Towards Understanding the Genetic Basis of Appetitive Aggressive Behavior
Jan Gerwin – Hector Fellow Axel Meyer, Hector Fellow Thomas Elbert
Aggressive behavior can be of two distinct origins: (1) reactive aggression, as a response to threatening or dangerous situations and (2) appetitive aggression, that is motivated by intrinsic factors, for example positive feelings through the exertion of violence.
Even though much is known about the hormonal and neuronal pathways involved in aggressive behaviors, its remains unclear how intrinsic and extrinsic factors shape aggressive behaviors and how those factors affect the transition from reactive to appetitive aggression. Fighting fish (genus Betta) have been used in behavioral studies since the 1980’s and are a perfect model to study aggressive behaviors.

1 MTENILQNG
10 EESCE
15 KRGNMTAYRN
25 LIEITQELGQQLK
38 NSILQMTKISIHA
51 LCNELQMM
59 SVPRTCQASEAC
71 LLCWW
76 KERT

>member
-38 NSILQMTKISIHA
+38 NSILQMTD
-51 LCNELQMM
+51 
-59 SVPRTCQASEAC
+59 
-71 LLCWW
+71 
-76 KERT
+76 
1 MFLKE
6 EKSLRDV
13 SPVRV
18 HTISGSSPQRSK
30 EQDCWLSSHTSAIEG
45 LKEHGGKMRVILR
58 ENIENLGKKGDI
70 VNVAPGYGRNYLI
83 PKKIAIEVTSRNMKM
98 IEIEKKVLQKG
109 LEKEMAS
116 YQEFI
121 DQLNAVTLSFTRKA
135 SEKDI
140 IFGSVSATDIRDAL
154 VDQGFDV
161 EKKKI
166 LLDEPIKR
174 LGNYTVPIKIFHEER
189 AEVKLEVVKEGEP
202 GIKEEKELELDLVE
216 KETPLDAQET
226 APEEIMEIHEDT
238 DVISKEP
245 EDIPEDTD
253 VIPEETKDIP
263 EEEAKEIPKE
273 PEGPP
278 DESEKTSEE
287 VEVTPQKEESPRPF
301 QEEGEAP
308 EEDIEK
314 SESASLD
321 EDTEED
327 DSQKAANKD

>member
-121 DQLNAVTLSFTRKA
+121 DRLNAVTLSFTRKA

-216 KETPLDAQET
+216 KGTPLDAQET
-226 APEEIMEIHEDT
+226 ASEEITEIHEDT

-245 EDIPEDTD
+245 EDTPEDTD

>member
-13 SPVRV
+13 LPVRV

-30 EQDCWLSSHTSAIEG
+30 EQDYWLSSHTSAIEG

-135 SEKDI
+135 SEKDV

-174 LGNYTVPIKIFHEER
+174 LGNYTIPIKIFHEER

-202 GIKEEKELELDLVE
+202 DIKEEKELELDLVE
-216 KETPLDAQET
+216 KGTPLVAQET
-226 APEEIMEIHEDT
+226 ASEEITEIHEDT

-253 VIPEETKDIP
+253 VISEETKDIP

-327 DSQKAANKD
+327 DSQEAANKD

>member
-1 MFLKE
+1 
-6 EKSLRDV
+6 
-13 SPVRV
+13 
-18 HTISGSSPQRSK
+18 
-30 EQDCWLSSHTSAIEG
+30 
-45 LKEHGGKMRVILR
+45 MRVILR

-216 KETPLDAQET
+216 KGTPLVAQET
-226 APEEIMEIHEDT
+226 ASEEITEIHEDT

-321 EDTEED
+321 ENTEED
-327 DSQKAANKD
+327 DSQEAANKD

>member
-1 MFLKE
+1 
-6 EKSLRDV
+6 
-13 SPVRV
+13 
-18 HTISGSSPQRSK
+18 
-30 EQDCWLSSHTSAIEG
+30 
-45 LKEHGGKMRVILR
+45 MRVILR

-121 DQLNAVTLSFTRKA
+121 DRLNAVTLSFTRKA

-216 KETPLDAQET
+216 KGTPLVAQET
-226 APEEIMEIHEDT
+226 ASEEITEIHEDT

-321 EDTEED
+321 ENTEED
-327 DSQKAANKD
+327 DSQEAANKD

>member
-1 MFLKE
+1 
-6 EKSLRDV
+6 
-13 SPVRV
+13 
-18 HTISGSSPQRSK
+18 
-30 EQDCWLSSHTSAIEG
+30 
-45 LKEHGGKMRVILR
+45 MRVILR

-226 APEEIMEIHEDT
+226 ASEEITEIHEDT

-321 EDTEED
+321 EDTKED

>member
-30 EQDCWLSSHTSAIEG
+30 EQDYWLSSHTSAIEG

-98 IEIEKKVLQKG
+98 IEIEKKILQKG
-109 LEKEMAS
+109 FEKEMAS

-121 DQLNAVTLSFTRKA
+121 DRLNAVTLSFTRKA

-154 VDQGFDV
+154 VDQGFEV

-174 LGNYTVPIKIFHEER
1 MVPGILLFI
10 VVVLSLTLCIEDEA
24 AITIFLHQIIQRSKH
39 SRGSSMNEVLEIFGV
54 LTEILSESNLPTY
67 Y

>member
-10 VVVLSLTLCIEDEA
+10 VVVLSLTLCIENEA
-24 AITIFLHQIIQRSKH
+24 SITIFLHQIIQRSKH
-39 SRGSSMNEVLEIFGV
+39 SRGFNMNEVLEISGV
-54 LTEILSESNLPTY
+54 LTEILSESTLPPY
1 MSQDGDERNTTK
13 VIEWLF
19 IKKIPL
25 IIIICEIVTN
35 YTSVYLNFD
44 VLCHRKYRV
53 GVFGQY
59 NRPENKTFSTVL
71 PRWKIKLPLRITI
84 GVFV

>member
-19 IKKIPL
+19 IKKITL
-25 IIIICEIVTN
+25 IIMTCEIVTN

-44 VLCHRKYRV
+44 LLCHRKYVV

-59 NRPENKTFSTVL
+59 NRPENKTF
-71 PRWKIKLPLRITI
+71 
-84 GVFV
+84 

Especially males are highly aggressive towards conspecifics which is why they are used for combative interactions (similar to cockfights) in some countries in Southeast Asia. In the course of this project we want to find out why some fighting fish are more aggressive than others by using behavioral and genetic approaches. By doing so we hope to get a better understanding of aggressive behavior in general.